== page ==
Choosing Exterior Paint and Material Colors
Most people don't know where to start when choosing exterior colors and materials. After all, unless you are a seasoned remodeler, you've probably never done it before. Choosing the wrong materials can be an expensive mistake that could be avoided with a little guidance.
MATERIAL & COLOR TIPS
- If you have an historic home, check out the historic paint color lines of a major manufacturer like Sherwin Williams or Benjamin Moore.
- Don't choose roof shingles from small samples. Variations in the colors will get amplified when installed over a large area so it's important to see several square feet.
- Always choose colors and materials in the light they will be seen in. Exterior colors should be chosen outside and interior colors should be chosen inside.
- Interior colors will change depending on the light source in the room. Choose colors under the same light source as will be installed in the room.
- Many paint manufacturers sell small samples of their paints to test colors. This is an inexpensive way to find the right colors.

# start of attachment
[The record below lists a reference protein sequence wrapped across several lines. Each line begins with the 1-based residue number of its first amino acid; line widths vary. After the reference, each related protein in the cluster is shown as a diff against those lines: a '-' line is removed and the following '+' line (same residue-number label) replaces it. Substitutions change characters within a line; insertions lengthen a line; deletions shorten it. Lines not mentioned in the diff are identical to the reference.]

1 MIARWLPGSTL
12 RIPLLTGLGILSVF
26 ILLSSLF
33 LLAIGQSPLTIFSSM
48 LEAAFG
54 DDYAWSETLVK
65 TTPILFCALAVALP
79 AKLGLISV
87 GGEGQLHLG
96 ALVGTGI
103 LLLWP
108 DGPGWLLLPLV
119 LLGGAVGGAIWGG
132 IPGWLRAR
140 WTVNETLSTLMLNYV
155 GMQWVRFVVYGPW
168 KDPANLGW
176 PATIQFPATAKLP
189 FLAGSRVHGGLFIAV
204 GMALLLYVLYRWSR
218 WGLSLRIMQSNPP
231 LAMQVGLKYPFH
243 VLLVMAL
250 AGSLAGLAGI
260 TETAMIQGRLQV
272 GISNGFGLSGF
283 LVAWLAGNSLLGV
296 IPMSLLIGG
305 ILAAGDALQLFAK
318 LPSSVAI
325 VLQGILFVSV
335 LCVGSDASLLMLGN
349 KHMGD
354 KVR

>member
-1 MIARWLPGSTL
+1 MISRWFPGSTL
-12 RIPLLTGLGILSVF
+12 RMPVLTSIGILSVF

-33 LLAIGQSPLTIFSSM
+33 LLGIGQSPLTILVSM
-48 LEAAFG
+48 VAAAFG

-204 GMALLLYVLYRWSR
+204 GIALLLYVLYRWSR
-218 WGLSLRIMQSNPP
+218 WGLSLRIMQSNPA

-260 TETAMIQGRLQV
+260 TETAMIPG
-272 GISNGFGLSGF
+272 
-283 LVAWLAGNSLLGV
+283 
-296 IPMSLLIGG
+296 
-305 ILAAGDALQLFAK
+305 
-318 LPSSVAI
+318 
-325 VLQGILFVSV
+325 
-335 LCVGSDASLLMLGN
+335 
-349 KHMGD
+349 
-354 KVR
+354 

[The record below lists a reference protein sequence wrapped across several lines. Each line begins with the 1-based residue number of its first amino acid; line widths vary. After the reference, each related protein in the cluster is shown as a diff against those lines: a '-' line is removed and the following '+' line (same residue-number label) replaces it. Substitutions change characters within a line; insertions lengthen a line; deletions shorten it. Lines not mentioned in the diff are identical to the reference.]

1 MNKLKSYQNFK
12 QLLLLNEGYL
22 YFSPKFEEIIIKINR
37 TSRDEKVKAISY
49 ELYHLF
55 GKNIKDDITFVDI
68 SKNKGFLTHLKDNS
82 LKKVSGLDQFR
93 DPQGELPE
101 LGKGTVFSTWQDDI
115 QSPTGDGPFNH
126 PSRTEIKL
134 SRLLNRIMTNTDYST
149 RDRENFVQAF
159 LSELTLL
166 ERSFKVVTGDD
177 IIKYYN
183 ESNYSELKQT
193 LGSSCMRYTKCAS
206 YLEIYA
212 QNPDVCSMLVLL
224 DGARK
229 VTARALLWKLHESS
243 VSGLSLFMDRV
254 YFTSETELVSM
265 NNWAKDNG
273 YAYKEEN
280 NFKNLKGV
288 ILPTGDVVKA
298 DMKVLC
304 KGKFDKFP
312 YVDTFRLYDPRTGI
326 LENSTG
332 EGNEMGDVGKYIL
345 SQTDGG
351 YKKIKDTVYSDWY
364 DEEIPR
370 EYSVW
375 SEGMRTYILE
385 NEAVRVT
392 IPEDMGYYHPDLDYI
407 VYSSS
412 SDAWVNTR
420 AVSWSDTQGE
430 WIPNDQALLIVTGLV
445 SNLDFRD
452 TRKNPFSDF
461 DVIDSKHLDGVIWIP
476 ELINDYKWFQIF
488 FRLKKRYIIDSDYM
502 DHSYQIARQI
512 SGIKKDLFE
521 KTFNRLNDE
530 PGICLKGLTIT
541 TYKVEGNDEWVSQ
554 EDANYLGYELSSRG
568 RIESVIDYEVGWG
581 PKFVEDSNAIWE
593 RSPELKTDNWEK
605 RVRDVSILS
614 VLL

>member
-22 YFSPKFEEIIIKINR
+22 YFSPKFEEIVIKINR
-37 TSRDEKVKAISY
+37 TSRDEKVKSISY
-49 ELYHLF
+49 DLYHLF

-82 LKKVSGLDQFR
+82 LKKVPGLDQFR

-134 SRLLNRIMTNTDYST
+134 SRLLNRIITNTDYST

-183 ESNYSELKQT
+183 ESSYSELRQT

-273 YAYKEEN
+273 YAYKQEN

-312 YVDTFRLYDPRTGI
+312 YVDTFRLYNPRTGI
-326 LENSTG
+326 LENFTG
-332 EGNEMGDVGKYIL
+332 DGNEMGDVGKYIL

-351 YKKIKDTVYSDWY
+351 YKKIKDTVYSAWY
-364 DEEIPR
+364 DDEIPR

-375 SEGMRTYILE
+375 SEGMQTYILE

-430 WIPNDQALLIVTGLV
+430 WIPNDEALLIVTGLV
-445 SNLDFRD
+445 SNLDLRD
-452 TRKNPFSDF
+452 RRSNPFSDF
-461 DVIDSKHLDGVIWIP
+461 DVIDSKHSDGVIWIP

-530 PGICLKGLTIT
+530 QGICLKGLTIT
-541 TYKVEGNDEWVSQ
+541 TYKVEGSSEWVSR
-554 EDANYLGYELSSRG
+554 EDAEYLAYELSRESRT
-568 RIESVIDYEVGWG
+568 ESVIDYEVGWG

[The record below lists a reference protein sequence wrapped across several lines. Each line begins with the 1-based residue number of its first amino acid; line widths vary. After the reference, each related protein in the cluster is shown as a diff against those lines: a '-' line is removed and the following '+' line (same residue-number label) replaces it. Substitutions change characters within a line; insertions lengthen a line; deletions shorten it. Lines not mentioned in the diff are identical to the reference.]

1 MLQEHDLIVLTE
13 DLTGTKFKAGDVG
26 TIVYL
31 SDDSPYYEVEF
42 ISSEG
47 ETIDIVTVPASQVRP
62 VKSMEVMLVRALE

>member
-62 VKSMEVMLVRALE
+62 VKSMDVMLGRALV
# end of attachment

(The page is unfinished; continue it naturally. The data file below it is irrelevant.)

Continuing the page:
- If you can't find the exact color you want, mix your own from several different paint samples. Then paint a sample of the final color on a piece of white board or paper and take that into the paint store to have it matched.
Choosing exterior house colors can be quite challenging. It often takes years of experience to learn what colors and materials will look good together. The average person has never done this before and certainly doesn't have training or professional experience. And choosing the wrong color paint or material can be a very costly mistake that you'll likely have to live with for many years (or spend a lot of money to fix). Here are some tips to help you get started.
Choose the Right Paint Colors
The most common mistake I see in choosing exterior house color is that the color is too light. The sun will wash out colors outside, so choosing a light subtle color will end up looking like white. When choosing colors, keep in mind that they usually need to be more gray or brown than you think. For example, a gray with a tint of green in it will read more green than you usually think when painted on an entire house. If you choose a color and can say 'now that's green', you've likely chosen too 'green of a green'. The primary exception to this rule would be in more tropical locations such as Miami or other areas where a lighter more reflective color is desired to keep a house cool. Here pastel and brighter colors can work well.